The crowdsourced Eve Spectrum 4K 144Hz gaming monitor has been around for some time and entered the market late last year to favorable reviews. I finally got my hands on a test sample, and I have to say this is a pretty good display. It’s not without some drawbacks, however. We’re going to get into the good, the bad, and the ugly, so buckle up.
Priced at $799, Spectrum is a premium product. If you add an extra $99 for the admittedly excellent metal stand, you’ll have about $900 total before tax and shipping. I suppose this puts the monitor a little in line with other 27-inch 4K gaming monitors, and as many PC gamers will lament, $800 is not an unusual price for 4K desktop technology in 2022. on a slightly larger screen sizes, prices can easily exceed $1,000.
My review monitor and stand arrived in separate retail boxes, which suggests how Eve reviewed both items for customers who may want to use the Spectrum with a VESA mount and will therefore only buy the monitor itself.
If you go the mount route, you’re missing out on excellent support. It is very modern in style, with clean lines and a single-foot base that is well-weighted. There’s really no gamer accent to speak of, just minimalist space-age gray simplicity. The stand allows the monitor to easily tilt and change heights, which feels solid, although sadly there is no swivel. This is perhaps the only downside to the stand, aside from the lack of hidden cable management.
The elegant minimalism extends to the screen itself, which also lacks any gamer-style external decor. The panel is quite thin and is interrupted by a single LED at the bottom that is color adjustable (or you can turn it off entirely).
Also, there’s no typical RGB, not even on the back of the screen, as many companies are incorporating these days. A silly addition, when you think about it, because who’s looking at the back of their computer monitor?
Spectrum is practically chock full of connectivity options. The heavyweights are obviously things like the two HDMI 2.1 ports, which makes this a solid option for PS5 and Xbox Series X users who want to get the most out of their consoles’ display capabilities. You also get a single DisplayPort 1.4 for standard PC connections and a 100W USB-C port for powerful laptop users who want to charge their device and use Spectrum as an external display at the same time.
A handy USB-B upstream input completes the main ports, which provide power to a vertical USB hub that adorns the side of the monitor. Here you have two USB-A ports, a single USB-C port, and a headphone jack. There really is no shortage of options in Spectrum when it comes to connecting things.
The only downside to all these extras is that, at least as far as I know, Eve doesn’t include any cables in the box. No HDMI, no DP, no USB. Only a very robust power pack with accompanying power cord is provided. I have to say, for $800, this feels like Eve is needlessly cutting corners. Why offer so many connectivity options without using them right away?
In addition to the ports, a single concave OSD joystick sits behind the bottom of the screen and is quite satisfying to control and click. The whole monitor just feels Good, from the matte plastic finish to the overall weight of the components to the cleverly built-in on/off switch. From a strictly material perspective, Spectrum comes across as high quality, premium and exclusive. Not to mention the well-designed packaging.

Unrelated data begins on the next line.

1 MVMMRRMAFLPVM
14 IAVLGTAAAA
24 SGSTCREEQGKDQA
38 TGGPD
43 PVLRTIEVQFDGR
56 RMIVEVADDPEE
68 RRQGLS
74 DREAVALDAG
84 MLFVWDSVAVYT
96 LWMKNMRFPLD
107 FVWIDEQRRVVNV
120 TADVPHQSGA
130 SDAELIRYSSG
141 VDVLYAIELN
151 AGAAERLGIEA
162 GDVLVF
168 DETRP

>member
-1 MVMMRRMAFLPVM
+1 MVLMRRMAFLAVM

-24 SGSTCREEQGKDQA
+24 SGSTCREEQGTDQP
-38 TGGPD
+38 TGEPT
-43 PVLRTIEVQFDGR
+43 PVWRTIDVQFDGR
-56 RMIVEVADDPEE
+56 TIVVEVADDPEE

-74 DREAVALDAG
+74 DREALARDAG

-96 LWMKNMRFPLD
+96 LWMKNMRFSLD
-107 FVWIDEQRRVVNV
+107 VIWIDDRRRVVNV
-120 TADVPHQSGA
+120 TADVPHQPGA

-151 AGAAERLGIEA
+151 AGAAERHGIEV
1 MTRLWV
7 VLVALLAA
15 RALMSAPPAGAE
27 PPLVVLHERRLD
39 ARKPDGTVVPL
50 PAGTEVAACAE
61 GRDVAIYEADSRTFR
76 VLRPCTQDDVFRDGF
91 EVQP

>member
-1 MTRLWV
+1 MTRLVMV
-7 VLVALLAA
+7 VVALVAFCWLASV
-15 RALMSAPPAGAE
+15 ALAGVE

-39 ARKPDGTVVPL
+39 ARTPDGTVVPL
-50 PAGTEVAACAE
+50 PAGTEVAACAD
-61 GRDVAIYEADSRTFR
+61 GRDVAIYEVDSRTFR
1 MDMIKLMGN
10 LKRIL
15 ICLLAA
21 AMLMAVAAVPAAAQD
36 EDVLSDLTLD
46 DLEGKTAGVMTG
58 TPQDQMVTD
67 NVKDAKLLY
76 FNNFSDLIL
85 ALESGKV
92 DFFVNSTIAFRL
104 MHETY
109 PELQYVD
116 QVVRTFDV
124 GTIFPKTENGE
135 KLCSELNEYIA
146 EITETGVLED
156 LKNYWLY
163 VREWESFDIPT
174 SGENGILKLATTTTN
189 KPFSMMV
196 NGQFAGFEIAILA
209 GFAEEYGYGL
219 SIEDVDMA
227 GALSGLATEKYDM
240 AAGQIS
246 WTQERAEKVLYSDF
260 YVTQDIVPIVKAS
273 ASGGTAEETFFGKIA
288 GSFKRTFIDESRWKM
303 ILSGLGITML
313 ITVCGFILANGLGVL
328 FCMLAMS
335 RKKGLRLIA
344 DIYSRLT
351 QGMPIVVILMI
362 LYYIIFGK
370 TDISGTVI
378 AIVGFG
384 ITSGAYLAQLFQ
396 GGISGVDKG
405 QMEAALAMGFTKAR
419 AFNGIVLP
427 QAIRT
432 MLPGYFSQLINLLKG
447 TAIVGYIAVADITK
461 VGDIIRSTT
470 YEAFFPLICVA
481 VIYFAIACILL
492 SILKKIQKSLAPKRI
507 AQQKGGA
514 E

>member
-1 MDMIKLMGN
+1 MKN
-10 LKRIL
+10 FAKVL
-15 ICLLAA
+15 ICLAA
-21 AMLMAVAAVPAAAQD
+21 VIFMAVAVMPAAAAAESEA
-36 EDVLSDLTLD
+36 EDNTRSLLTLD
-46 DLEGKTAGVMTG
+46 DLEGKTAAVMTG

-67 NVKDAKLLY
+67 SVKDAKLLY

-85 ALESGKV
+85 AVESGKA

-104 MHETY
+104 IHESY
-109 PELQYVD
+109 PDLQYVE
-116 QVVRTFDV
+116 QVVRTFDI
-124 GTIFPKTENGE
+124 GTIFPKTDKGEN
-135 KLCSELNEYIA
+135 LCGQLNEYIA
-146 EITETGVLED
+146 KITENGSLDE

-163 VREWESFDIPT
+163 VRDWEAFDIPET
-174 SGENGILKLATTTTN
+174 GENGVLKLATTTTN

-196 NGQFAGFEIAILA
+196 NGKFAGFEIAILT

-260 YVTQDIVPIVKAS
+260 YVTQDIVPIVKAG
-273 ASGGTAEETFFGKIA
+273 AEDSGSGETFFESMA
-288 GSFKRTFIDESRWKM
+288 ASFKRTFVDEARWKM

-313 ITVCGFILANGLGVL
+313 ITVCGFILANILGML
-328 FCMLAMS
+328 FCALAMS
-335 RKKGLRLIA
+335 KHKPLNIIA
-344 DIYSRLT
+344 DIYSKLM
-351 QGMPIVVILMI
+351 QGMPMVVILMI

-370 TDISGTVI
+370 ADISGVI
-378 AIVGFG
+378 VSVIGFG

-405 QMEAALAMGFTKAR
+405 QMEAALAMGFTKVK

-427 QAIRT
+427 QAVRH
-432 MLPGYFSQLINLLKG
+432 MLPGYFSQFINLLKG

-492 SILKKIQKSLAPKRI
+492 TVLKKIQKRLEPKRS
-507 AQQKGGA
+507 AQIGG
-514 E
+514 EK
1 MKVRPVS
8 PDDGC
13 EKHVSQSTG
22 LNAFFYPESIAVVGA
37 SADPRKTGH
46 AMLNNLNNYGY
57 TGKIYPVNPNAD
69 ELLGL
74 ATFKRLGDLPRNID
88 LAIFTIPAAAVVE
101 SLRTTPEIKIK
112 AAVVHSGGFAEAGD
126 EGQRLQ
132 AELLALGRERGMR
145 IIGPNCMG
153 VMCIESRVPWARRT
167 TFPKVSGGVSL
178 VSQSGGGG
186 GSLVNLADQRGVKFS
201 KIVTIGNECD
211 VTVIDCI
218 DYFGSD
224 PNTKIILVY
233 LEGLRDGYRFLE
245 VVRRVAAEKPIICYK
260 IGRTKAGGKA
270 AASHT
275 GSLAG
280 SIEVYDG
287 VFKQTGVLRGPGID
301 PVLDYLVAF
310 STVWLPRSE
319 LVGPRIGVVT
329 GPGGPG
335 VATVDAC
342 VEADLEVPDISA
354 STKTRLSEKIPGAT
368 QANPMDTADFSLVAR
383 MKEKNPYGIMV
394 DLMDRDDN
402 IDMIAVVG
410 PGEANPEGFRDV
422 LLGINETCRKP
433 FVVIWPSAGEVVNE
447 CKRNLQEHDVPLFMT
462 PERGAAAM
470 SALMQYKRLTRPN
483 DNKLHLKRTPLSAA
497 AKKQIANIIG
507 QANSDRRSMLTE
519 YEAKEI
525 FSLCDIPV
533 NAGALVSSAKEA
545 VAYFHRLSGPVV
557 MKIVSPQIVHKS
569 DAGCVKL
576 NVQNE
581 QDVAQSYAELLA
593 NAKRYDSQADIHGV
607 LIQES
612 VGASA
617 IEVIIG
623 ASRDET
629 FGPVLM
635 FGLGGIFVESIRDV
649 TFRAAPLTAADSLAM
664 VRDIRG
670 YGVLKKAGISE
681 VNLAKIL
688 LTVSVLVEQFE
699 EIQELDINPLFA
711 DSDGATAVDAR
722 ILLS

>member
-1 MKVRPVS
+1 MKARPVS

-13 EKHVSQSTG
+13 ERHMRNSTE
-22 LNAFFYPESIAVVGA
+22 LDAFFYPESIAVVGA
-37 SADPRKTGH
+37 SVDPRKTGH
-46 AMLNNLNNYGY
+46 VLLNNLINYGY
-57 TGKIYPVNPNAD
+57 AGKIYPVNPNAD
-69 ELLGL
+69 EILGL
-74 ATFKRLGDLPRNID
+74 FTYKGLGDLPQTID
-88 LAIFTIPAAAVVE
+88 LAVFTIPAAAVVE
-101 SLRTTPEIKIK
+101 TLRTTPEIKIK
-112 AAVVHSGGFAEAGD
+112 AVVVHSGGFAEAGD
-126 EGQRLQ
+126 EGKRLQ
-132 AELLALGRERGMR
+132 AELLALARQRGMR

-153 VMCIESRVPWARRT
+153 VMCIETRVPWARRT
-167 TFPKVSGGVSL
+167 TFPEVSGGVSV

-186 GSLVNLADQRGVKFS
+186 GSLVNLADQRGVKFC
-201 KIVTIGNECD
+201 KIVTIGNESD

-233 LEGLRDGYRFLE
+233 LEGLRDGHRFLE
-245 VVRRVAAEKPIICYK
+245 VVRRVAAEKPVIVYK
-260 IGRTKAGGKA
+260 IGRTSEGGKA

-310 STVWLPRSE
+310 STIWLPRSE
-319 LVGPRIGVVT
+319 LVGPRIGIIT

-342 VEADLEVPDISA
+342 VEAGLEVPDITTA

Spectrum’s LG Adaptive Sync IPS panel has 98% coverage of the DCI-P3 color space, and when testing the screen with my Spyder X device, that statement seemed to be largely true. I think content creators will be pleased with the color accuracy of Eve’s monitor, and that visual brilliance fits the games very well.
HDR600 is… ok. At least it’s better than some recent HDR400 panels I’ve tested, which is inexcusable for HDR technology. Spectrum is pretty bright for most use cases, so all the HDR nit stuff is kind of nitpicky, to be honest.
I’ve played all sorts of titles on Spectrum, from Cyberpunk 2077 to Halo Infinite, Elden Ring, Borderlands 3, Overwatch, Spyro Reignited Trilogy and Lego Star Wars: The Skywalker Saga. In short, the monitor provided 4K at 144Hz for gaming. Granted, if you’re on PC, you’ll need a beastly graphics card to drive this kind of visuals, and if you’re on console, you’ll need to own a PS5 or Xbox Series X | S.
The reliable UFO test did not show any noticeable ghosts, nor did I see them during gameplay. There are a lot of overdrive settings to fiddle with within the OSD, as well as a frame rate counter and crosshairs, but I normally keep all these options off or, in the case of overdrive, I set it to ‘normal’.
Overall, Eve Spectrum does what it initially set out to do: display games very well. Modern titles look amazing in 4K at 144Hz as long as you have the hardware to take the software that far, and the monitor does all that while looking aesthetically pleasing for most desktop setups. For my personal taste, I think 27 inches is too small, both for productivity and gaming, but your mileage may vary.
I’m not sure crowdsourcing was necessary for how little Spectrum deviates from the pack, nor do I appreciate the high price and how little was included in the box in terms of cables. Eve has created a very solid display, no doubt, and it will meet most gamers’ needs, especially in terms of resolution and refresh rate.
But with how quickly competition is releasing rival products that feature the rare HDMI 2.1 ports, I imagine the Spectrum is quickly becoming a hard sell. At least Eve seems to be keeping the monitor up to date with lots of firmware releases. I hope to have some hands-on time with the glossy version soon, so stay tuned for that.
Disclosure: Eve provided review product for coverage purposes.